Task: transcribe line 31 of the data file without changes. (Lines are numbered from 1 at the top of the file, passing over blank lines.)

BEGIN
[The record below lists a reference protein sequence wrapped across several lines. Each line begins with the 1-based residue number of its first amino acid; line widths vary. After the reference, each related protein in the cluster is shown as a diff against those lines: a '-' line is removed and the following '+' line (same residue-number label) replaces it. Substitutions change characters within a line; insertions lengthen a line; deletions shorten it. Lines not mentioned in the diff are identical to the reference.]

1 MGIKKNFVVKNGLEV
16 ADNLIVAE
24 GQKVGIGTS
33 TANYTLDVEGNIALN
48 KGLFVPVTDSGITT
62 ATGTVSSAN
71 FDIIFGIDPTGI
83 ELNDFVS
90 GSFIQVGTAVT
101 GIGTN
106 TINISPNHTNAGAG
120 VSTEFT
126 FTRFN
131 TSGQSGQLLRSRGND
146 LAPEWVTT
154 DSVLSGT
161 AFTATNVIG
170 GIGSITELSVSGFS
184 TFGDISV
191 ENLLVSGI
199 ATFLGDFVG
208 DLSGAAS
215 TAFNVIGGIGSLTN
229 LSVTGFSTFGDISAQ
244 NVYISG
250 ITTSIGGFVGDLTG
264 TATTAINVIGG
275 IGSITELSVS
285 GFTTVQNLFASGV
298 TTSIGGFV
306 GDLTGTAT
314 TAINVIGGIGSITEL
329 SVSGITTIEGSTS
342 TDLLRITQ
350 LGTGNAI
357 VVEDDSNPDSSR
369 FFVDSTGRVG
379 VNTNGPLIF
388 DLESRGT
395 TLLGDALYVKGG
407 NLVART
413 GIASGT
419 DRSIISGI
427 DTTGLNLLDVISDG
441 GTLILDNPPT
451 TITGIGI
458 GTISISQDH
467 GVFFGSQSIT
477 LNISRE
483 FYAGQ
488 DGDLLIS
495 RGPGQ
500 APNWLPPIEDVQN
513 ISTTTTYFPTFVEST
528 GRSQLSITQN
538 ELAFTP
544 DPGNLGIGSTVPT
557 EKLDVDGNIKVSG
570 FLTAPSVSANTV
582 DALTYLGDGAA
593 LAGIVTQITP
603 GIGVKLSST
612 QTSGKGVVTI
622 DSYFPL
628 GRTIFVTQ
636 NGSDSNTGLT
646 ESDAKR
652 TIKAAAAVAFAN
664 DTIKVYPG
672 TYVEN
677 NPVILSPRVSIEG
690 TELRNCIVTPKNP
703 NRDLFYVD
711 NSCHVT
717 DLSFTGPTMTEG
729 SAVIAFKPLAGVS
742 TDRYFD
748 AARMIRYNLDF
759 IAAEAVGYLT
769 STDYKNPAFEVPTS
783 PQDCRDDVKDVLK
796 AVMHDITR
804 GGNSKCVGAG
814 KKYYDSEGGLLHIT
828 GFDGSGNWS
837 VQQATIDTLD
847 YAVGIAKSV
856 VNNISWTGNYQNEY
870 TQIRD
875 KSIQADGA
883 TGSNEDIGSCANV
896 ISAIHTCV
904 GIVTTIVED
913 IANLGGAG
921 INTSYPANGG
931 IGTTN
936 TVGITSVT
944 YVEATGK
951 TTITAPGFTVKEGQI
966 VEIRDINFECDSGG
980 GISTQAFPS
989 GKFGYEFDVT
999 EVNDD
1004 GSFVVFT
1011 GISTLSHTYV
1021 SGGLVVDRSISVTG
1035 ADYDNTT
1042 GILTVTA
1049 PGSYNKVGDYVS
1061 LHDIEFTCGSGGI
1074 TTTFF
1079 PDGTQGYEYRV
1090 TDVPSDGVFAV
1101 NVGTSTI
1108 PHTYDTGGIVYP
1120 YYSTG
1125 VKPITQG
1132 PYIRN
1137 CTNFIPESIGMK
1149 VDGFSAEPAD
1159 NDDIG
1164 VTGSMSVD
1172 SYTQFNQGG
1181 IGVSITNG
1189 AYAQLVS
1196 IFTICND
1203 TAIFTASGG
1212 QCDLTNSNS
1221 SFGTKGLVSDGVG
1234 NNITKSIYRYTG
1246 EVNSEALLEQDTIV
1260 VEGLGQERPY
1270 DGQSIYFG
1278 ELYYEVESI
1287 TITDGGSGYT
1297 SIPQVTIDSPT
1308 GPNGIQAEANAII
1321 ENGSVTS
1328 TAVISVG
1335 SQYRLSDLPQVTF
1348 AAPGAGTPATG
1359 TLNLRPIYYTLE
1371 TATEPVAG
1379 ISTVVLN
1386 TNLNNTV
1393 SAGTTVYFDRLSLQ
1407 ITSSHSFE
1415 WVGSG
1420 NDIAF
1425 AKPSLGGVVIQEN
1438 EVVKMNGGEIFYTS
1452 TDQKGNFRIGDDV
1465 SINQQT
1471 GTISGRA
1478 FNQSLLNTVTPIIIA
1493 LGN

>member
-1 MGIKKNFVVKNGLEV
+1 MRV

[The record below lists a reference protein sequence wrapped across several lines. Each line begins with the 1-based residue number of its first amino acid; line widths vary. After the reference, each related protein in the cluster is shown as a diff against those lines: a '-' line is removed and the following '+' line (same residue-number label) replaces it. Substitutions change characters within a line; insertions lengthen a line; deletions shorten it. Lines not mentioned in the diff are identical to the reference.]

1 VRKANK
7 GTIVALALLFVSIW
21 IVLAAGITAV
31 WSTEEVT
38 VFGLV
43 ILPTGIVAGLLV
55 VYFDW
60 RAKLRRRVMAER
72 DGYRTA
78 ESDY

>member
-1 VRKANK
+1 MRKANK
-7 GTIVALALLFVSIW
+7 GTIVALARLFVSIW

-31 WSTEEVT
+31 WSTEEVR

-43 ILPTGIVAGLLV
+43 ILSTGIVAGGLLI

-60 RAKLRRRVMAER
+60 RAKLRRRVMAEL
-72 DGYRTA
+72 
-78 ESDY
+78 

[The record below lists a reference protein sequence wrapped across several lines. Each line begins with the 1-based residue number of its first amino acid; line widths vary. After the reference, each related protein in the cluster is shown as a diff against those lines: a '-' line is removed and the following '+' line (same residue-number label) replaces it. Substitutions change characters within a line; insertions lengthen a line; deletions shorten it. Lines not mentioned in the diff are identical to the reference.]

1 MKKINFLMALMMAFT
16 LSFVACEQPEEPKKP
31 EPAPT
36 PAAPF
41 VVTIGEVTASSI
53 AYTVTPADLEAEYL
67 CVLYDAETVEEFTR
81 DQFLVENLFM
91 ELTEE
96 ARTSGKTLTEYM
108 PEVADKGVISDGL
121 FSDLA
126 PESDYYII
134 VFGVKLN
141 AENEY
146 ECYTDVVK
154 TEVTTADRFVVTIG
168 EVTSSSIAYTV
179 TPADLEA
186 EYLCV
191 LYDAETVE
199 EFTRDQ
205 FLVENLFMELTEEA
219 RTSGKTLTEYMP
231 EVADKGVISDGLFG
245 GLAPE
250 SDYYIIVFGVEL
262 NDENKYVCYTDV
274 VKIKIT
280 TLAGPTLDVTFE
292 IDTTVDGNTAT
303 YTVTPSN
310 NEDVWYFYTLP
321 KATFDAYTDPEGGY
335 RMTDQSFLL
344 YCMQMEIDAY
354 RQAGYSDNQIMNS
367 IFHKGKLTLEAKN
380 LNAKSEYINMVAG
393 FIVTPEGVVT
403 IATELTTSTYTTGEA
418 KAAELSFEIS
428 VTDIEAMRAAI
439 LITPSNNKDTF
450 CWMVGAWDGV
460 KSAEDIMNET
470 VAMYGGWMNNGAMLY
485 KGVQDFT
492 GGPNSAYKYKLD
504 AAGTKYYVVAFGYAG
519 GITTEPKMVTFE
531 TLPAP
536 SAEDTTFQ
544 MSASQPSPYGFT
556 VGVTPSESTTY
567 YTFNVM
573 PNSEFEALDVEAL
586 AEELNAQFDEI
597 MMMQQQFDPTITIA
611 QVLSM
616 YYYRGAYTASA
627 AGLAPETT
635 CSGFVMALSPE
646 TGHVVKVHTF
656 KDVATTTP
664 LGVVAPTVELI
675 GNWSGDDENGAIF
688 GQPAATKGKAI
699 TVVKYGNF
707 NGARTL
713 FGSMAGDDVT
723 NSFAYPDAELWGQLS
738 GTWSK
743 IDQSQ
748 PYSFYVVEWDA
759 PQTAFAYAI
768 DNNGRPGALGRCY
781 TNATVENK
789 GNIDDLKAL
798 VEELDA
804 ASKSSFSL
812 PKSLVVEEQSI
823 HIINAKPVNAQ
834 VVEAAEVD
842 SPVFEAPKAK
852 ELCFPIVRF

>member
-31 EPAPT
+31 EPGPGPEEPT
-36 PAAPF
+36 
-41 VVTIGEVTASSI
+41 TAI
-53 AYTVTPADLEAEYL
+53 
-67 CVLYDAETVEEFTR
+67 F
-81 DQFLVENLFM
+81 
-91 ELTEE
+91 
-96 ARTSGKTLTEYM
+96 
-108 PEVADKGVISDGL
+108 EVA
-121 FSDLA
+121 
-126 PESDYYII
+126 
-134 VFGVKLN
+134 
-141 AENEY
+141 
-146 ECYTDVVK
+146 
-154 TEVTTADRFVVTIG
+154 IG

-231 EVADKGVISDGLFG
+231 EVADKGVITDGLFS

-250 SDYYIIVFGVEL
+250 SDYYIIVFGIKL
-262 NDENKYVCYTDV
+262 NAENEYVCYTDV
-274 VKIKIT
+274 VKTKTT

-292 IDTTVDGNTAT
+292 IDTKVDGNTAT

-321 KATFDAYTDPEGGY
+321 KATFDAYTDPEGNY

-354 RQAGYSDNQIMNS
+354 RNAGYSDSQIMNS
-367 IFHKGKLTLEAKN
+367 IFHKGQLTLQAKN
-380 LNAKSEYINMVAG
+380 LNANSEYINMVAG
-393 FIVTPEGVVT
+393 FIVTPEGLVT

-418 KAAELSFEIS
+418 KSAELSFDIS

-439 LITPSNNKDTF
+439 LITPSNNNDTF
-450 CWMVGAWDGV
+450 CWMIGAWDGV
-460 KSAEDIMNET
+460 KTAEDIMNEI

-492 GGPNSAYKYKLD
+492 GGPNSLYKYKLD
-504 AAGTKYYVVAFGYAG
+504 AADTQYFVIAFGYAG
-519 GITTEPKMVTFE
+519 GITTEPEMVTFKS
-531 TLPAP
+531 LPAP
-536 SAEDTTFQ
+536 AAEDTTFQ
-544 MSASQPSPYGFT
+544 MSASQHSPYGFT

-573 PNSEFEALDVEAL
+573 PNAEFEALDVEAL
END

298 TTSIGGFV